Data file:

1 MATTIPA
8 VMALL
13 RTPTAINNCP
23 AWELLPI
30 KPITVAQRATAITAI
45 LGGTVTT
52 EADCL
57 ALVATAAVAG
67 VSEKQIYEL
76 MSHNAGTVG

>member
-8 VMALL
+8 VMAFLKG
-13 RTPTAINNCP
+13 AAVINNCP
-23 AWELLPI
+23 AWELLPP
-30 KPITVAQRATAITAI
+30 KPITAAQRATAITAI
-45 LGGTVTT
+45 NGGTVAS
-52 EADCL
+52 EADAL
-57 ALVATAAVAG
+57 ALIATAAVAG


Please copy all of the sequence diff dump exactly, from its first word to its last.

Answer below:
1 MATTIPA
8 VMALL
13 RTPTAINNCP
23 AWELLPI
30 KPITVAQRATAITAI
45 LGGTVTT
52 EADCL
57 ALVATAAVAG
67 VSEKQIYEL
76 MSHNAGTVG

>member
-8 VMALL
+8 VMAFLKG
-13 RTPTAINNCP
+13 AAVINNCP
-23 AWELLPI
+23 AWELLPP
-30 KPITVAQRATAITAI
+30 KPITAAQRATAITAI
-45 LGGTVTT
+45 NGGTVAS
-52 EADCL
+52 EADAL
-57 ALVATAAVAG
+57 ALIATAAVAG